Shining Rock Poetry Anthology

Poems by Alice Friman

From the Book of Accounts

I speak of work. How he'd come home 

coughing wet and loose in the chest 

from the Chesterfields, the hauling
of bundles. How he'd stumble to the sofa--

long underwear drooping at the seat--
flop down, snoring before his head

hit the armrest. Seven o'clock and blotto
as a burnt-out bulb, while across the room 

far into the night, Mother and I for her sake
played cards, shuffled and dealt, shuffled 

and dealt. So much thin-lipped work 
it took to arrange and rearrange 

the hand she'd been given. So much 
work to have to pick up every morning 

the death card of hard labor 
that any cut deck eventually lays bare.  
All those hours of heavy lifting 
to gather, dole out, and try again--

draw and discard, draw and discard 
amid grunts from the sofa--troubled dreams 

and fortune's shuffle. Night after night, 
the long march of deuces and kings, 

three of a kind, four of a kind, any kind, 
before she'd finally get up to shake his shoulder

and walk him to bed, while I'd wait for her
to come back, sit down, and tally up the points.

First Published in The Georgia Review



Across Kachemak Bay
black mountains rise like judgment
towering above the inlet, black
streaked with snow. Black,
white. Nothing in between.

When suddenly like a phantom
floating across the water,
a fishing boat chugs past, and there
we are again, steaming out of Freeport 
with Captain Charlie. Little family
bundled up against the cold.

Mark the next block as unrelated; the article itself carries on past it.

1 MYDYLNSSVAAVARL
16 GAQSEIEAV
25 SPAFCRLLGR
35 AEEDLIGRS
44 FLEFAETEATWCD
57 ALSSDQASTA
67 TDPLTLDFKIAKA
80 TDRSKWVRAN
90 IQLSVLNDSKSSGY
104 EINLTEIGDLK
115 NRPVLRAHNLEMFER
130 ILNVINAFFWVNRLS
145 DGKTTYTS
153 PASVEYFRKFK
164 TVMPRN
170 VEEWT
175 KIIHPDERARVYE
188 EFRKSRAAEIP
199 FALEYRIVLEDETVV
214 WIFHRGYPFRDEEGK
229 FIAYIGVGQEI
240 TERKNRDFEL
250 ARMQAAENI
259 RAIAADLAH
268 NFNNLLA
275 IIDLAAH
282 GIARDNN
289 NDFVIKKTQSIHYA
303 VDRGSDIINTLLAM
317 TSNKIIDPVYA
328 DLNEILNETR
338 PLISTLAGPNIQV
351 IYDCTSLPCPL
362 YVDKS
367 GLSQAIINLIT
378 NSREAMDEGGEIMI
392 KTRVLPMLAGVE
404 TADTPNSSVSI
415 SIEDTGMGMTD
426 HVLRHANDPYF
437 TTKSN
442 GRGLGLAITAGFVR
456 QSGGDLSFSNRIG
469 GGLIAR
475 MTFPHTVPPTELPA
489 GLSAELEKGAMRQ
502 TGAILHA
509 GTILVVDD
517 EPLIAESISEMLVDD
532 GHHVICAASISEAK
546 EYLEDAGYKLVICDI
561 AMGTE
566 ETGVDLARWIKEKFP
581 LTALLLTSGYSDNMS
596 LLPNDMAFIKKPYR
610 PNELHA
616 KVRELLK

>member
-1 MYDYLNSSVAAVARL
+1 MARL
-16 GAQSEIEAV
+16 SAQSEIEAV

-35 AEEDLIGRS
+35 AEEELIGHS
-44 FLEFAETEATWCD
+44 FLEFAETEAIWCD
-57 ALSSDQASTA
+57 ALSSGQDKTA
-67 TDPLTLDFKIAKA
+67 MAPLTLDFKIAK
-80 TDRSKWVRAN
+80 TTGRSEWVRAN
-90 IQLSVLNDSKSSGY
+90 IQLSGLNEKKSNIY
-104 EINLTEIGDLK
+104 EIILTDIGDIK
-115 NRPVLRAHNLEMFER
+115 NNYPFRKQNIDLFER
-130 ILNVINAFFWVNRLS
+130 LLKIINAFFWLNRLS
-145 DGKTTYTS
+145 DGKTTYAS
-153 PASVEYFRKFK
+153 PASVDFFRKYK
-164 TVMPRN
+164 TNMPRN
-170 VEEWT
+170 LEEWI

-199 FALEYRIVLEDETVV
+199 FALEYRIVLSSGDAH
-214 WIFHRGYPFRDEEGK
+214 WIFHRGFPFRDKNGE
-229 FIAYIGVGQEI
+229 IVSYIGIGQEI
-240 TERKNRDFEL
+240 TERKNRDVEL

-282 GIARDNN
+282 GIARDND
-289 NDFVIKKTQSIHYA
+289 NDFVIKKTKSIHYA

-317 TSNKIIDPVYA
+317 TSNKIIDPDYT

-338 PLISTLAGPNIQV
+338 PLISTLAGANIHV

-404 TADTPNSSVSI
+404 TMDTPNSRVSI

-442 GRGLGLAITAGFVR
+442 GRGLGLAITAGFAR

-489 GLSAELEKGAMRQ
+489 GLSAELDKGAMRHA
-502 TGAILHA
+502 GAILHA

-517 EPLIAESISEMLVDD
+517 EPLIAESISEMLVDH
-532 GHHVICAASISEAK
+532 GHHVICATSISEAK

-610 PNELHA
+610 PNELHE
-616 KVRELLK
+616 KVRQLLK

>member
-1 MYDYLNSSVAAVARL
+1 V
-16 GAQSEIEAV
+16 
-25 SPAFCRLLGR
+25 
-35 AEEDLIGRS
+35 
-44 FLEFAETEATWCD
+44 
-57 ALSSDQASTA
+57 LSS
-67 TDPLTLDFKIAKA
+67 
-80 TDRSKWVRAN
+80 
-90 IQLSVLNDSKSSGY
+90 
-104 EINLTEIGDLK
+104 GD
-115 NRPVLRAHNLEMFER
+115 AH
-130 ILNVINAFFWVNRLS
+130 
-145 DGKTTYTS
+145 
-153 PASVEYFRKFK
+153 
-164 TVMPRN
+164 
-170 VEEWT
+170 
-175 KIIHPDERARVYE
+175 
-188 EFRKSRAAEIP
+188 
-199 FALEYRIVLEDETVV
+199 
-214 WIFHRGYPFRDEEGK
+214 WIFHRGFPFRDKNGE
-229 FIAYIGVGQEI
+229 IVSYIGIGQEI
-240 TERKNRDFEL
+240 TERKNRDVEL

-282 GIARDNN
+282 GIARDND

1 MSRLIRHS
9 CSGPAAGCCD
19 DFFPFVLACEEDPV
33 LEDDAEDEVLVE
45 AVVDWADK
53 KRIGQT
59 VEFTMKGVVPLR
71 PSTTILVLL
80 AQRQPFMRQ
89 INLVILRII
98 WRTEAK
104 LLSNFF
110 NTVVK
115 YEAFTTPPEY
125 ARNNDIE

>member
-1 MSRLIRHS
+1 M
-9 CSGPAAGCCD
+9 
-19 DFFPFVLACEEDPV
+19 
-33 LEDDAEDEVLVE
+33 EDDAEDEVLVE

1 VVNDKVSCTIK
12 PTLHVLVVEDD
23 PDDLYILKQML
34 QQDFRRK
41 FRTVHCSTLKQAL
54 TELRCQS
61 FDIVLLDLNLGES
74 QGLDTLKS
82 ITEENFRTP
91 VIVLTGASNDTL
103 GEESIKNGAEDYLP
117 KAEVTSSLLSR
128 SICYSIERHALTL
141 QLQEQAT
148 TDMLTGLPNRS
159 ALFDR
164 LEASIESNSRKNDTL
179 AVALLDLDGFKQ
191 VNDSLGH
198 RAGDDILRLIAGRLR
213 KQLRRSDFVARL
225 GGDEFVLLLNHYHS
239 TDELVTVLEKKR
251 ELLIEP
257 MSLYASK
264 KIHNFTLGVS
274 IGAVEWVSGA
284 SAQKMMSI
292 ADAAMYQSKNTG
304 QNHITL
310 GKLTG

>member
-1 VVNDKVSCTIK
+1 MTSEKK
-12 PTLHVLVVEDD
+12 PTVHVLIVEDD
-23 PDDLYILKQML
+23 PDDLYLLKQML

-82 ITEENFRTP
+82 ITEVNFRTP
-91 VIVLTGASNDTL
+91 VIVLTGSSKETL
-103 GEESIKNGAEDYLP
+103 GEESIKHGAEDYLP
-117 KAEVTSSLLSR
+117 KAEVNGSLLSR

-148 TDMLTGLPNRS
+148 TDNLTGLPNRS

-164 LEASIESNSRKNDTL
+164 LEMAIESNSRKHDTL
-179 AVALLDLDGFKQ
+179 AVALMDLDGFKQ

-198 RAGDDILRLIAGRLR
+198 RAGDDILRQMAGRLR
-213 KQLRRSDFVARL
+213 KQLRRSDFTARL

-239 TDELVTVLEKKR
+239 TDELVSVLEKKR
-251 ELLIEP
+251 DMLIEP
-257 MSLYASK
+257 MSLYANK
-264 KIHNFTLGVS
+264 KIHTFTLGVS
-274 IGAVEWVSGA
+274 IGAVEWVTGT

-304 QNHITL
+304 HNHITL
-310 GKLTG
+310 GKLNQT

And it must be close to noon  
for there's Mother doling out 
the egg-salad sandwiches loaded 
with lettuce for health and green
good fortune. The bay too, a green
bounty crowned by white flashes
of gulls skimming low over the stern
to eye what the wake churned up.
And look, there at the rail, chumming
for fish, that's my father, roaring
his smutty songs with mother laughing
because they were in the open air
and free to let themselves be--Oh
dare I say it--happy. What difference 
if the fluke or flounder weren't biting, 
for wasn't it fluke enough their being 
at peace for just this once? On the scales
of judgment, shouldn't that day--snatched
from the angry current of the rest--count?
Add up to something? That day when the gulls
weighed in, balancing the light on their wings.

First published in Prairie Schooner and subsequently featured on Poetry Daily.

Dumped at Heaven's Gate

When a hurricane spirals

down, spinning like an unhooked
tongue shrieking in the wind's 
wet mouth, beheading trees
and cracking open the sky,

pregnant cows in the fields
let down their calves. Whether
the cause is barometric pressure
or the trauma of a bovine nightmare,
the legs buckle and the great spasms
of the uterine walls begin. All day
and into the night, hit by a fury
of flying leaves and limbs
she labors: a fifteen-hundred-
pound bellow nailed to the spot.
All the world's misery concentrated
in that heaving flesh, that drenched
monolith of quiver and rolling eyes.

And if in the wind's howl and rain,
her warm, slick package manages
to slip out and live, and she--
remembering to turn her head and
lick it clean--blinks to find it next morning
wobbling on first legs, that too is Easter.

First published in Shenandoah and included in the 2018 Best of the Net Anthology

Alice Friman is the author of 7 collections of poetry; the latest is Blood Weather, (LSU Press) from which these poems are reprinted.  Reprinted with the permission of LSU Press.

Website Powered by Morphogine